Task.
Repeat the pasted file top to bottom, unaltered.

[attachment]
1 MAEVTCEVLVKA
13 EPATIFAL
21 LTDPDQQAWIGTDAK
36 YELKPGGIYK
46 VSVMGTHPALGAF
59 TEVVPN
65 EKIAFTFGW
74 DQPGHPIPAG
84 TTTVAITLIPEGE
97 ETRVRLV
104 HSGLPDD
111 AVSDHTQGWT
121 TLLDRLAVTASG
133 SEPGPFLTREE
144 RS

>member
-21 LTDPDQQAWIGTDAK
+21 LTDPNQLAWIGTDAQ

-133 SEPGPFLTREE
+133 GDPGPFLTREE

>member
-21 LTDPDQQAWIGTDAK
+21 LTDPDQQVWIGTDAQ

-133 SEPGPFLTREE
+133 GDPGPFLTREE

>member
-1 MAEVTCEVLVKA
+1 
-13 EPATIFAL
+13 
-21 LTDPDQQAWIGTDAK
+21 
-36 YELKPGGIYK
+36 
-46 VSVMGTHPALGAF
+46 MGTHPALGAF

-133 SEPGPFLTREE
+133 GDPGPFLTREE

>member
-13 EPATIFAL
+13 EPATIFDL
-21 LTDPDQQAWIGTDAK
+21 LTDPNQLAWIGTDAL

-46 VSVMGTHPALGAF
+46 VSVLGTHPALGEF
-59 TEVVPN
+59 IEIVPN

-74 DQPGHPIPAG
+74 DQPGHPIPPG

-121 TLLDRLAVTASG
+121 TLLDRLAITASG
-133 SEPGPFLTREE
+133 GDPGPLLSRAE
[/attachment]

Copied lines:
1 MAEVTCEVLVKA
13 EPATIFAL
21 LTDPDQQAWIGTDAK
36 YELKPGGIYK
46 VSVMGTHPALGAF
59 TEVVPN
65 EKIAFTFGW
74 DQPGHPIPAG
84 TTTVAITLIPEGE
97 ETRVRLV
104 HSGLPDD
111 AVSDHTQGWT
121 TLLDRLAVTASG
133 SEPGPFLTREE
144 RS

>member
-21 LTDPDQQAWIGTDAK
+21 LTDPNQLAWIGTDAQ

-133 SEPGPFLTREE
+133 GDPGPFLTREE

>member
-21 LTDPDQQAWIGTDAK
+21 LTDPDQQVWIGTDAQ

-133 SEPGPFLTREE
+133 GDPGPFLTREE

>member
-1 MAEVTCEVLVKA
+1 
-13 EPATIFAL
+13 
-21 LTDPDQQAWIGTDAK
+21 
-36 YELKPGGIYK
+36 
-46 VSVMGTHPALGAF
+46 MGTHPALGAF

-133 SEPGPFLTREE
+133 GDPGPFLTREE

>member
-13 EPATIFAL
+13 EPATIFDL
-21 LTDPDQQAWIGTDAK
+21 LTDPNQLAWIGTDAL

-46 VSVMGTHPALGAF
+46 VSVLGTHPALGEF
-59 TEVVPN
+59 IEIVPN

-74 DQPGHPIPAG
+74 DQPGHPIPPG

-121 TLLDRLAVTASG
+121 TLLDRLAITASG
-133 SEPGPFLTREE
+133 GDPGPLLSRAE